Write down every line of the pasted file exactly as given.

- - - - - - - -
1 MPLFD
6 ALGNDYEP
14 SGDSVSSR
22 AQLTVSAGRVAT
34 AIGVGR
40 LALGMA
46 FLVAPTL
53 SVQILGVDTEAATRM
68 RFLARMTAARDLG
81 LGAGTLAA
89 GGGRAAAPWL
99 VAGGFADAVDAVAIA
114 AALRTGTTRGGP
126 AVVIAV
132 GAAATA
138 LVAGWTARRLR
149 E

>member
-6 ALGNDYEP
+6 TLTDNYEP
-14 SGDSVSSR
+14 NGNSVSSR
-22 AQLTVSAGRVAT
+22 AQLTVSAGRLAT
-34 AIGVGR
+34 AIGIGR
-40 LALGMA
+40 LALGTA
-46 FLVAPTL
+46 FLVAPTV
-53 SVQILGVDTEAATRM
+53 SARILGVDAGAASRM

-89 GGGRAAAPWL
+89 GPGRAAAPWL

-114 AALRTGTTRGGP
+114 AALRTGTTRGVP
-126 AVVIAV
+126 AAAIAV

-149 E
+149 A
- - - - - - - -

1 MPLFD
6 ALGNDYEP
14 SGDSVSSR
22 AQLTVSAGRVAT
34 AIGVGR
40 LALGMA
46 FLVAPTL
53 SVQILGVDTEAATRM
68 RFLARMTAARDLG
81 LGAGTLAA
89 GGGRAAAPWL
99 VAGGFADAVDAVAIA
114 AALRTGTTRGGP
126 AVVIAV
132 GAAATA
138 LVAGWTARRLR
149 E

>member
-6 ALGNDYEP
+6 TLTDNYEP
-14 SGDSVSSR
+14 NGNSVSSR
-22 AQLTVSAGRVAT
+22 AQLTVSAGRLAT
-34 AIGVGR
+34 AIGIGR
-40 LALGMA
+40 LALGTA
-46 FLVAPTL
+46 FLVAPTV
-53 SVQILGVDTEAATRM
+53 SARILGVDAGAASRM

-89 GGGRAAAPWL
+89 GPGRAAAPWL

-114 AALRTGTTRGGP
+114 AALRTGTTRGVP
-126 AVVIAV
+126 AAAIAV

-149 E
+149 A